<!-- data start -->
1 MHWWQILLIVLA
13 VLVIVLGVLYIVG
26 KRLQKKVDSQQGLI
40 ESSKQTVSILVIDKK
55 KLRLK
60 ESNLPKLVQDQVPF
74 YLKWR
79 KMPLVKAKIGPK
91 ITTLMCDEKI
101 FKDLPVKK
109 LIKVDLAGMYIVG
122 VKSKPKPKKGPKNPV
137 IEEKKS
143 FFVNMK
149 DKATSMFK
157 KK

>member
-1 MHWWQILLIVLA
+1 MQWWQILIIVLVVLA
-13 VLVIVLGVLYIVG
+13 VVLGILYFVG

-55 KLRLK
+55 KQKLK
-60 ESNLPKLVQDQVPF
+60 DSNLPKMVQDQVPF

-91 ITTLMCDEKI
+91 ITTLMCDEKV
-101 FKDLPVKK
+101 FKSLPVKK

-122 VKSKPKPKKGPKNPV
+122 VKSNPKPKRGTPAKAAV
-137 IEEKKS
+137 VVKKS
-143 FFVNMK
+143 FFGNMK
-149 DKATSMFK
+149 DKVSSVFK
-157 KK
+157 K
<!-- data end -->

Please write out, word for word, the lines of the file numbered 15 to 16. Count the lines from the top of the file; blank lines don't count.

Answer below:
149 DKATSMFK
157 KK